THE PRINCESS BRIDE by William Goldman


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This comes on like the hip fairy tales on TV -- the best ones -- with that constant finger-popping humorousness. But it is a real fairy tale and that is how it affects you -- the men in the black capes especially, although there is also intrigue, love and danger. And if that isn't enough, it's 'being retold' in one of those elaborate narrative setups that gets things going on more cogitative levels. The story is supposed to be the old Florinese classic that Goldman's father (a disappointed old Florinese immigrant) read while Billy was getting over pneumonia. Now it's years later and Billy, a successful author married to a child psychiatrist, tries it on his own son who is eating compulsively. The effect is not the same somehow, and Goldman, looking at the text himself for the first time, understands why. The book was really a political satire! Dad, bless him, had skipped all that and just read the good parts. So Goldman is reconstructing dad's version, screw his son, because the good parts are what he likes. You only have to think of Barth and Borges and the uses they make of such tricks to appreciate how silly and really deeply likable this is. Because the story takes over and the whole point of everything is to ingratiate. As a last tease, you can read it as an allegory about America. There's a little too much distraction to be sure -- how, how much or even whether Goldman means it.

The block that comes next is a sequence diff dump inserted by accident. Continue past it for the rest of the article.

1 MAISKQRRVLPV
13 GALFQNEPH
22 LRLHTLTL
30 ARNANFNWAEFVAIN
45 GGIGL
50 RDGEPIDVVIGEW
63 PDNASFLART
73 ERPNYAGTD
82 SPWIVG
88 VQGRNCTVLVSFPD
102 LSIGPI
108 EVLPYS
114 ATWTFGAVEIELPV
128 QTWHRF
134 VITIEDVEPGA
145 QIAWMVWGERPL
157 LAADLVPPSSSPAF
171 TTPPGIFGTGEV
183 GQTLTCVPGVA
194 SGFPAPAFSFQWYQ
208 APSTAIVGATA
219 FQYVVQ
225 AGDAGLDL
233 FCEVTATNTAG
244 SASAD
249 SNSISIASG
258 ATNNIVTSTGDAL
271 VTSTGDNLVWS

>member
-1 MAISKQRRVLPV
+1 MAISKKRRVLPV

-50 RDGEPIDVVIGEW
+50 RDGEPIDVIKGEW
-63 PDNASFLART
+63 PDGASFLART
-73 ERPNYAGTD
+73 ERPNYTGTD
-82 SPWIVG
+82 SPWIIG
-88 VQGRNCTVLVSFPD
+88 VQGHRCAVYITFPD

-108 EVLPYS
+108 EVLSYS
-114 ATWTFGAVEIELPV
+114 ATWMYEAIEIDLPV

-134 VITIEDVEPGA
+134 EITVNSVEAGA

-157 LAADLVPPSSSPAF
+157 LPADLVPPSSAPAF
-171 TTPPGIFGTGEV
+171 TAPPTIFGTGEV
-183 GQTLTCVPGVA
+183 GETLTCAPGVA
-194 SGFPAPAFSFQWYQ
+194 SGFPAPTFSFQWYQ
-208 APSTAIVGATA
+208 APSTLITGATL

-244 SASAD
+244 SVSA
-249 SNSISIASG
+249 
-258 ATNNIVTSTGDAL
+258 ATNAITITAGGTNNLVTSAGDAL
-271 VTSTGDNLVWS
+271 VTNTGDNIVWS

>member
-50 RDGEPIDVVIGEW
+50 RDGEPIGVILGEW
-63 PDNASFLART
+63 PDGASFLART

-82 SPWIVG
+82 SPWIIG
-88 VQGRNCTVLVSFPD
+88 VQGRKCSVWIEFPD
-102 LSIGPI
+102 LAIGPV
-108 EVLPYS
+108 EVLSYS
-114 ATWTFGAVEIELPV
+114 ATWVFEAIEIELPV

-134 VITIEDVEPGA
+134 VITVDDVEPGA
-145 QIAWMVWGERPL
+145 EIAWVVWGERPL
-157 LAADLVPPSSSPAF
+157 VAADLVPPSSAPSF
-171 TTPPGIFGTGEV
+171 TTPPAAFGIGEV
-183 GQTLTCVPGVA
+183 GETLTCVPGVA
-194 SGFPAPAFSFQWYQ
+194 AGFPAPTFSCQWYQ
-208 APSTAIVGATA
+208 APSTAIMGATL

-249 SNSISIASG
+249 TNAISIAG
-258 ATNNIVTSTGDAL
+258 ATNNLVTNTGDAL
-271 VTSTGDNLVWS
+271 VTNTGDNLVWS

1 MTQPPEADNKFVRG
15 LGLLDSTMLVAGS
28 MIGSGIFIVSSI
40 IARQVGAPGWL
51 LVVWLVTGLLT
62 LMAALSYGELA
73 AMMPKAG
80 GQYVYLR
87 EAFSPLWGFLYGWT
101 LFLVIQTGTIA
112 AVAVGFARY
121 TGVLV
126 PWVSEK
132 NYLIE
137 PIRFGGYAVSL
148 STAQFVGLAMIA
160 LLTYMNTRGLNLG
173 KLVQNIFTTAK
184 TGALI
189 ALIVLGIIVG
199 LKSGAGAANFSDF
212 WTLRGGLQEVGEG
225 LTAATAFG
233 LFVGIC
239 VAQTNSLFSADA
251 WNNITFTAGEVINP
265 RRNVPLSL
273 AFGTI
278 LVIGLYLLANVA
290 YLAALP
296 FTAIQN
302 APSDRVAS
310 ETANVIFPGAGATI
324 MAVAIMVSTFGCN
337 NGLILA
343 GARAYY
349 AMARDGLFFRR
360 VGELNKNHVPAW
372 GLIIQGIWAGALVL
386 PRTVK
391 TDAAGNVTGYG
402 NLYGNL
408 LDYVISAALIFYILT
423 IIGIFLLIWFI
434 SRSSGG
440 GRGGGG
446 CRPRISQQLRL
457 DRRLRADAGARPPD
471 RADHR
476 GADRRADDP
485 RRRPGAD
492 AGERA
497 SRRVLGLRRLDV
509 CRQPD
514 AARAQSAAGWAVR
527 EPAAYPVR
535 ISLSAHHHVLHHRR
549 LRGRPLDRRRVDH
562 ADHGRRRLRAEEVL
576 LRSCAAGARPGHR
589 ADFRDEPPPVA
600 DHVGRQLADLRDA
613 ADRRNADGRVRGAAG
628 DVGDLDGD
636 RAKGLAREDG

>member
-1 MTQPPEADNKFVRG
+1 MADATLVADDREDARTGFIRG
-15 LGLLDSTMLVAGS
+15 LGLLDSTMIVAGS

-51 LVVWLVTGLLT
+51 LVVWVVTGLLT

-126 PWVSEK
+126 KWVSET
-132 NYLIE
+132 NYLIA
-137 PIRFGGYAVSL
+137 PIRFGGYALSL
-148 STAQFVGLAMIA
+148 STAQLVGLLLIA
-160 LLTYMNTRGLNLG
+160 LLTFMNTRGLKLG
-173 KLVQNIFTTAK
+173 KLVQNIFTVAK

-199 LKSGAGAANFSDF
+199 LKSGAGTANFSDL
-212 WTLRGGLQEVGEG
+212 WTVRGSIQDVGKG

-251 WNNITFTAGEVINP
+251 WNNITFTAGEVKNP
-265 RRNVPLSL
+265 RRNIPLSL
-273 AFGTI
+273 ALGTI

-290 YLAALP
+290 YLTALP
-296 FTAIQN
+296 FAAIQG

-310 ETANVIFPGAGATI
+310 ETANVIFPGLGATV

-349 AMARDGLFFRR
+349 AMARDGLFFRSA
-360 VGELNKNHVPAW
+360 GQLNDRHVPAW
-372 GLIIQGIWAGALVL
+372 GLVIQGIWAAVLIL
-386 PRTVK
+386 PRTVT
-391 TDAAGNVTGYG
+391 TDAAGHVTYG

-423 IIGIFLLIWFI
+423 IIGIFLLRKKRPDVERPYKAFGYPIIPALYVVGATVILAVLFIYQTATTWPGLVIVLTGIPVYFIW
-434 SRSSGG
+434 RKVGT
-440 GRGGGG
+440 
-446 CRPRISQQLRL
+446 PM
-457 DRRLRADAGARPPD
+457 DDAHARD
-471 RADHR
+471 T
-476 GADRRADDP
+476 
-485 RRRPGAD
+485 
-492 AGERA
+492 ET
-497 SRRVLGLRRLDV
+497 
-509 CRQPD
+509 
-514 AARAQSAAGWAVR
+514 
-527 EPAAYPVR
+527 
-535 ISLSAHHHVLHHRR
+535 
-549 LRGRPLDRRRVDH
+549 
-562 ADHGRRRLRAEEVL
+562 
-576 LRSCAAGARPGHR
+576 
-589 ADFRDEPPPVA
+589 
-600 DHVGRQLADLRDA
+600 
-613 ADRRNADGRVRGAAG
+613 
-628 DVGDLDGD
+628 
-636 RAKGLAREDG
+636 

Pub Date: Sept. 12th, 1973
Publisher: Harcourt Brace Jovanovich